Cutting a sheep's throat is not humane

New Zealand is well advanced in slaughter practices in all meat works, where cattle, sheep, goats and pigs are electrically stunned before their throats are cut severing the carotid arteries.  The interval between stunning and sticking (bleeding) is well within the requirement of overseas markets, and research is constantly advancing technology to shorten this interval and prevent animal suffering at slaughter.

The concern now is for sheep that are slaughtered on farms for home consumption and for dog tucker.  These sheep simply have their throats cut and then their necks broken severing the spinal cord.  Skilled operators do both these actions with the one blow of the knife and a twist of the head around the left leg.

In the past we have assumed that cutting a sheep's throat and simultaneously breaking its neck produced complete insensibility to pain.  But recent investigation by the late Professor David Blackmore, has shown that our long-held assumption to be wrong.

Research on sheep has show that the brain may react to pain after the throat has been cut, and until the animal becomes unconscious through lack of oxygen.  And whether the neck is broken and the spinal cord severed makes no difference.   Professor Blackmore believed that attempting to sever the spinal cord could easily add to the pain felt by the animal before it dies.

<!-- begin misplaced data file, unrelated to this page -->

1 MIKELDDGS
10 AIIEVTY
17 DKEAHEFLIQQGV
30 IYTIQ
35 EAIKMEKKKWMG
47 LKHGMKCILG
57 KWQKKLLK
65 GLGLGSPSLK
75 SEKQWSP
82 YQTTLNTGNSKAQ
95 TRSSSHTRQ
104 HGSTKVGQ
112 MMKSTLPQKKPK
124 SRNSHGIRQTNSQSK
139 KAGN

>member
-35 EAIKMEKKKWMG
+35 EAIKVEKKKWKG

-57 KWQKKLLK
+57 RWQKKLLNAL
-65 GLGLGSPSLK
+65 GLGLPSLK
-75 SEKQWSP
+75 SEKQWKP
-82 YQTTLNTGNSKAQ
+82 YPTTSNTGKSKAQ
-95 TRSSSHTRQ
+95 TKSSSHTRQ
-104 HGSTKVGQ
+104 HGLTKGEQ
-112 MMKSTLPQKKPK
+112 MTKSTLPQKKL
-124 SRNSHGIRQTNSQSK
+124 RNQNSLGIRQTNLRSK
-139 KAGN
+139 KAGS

So the main question for shepherds killing sheep for the house or the dogs is how to kill sheep humanely, after 150 years of cutting their throats!

A properly positioned captive bolt pistol will dispatch animals in a humane manner but few farmers have these.  An effective shot with .22 rifle will do the job correctly, but care must be taken to prevent stray bullets ricocheting.  It's very important to know the correct position on the animal's head to aim the shot.  If you are not sure, then check with your veterinarian.

A Code of Welfare on the slaughtering of stock at approved premises contains useful diagrams to show the correct position to shoot an animal.  This is Code number 10 and is available from MAF, Box 2526 in Wellington.

If you cannot shoot a sheep, then it should be stunned by a blow on the correct position above the brain with a heavy blunt instrument.  Then the animal's throat should be cut immediately to prevent any possibility that it may recover consciousness.

Sheep grow wool continuously, so it is important to shear them at least once a year.
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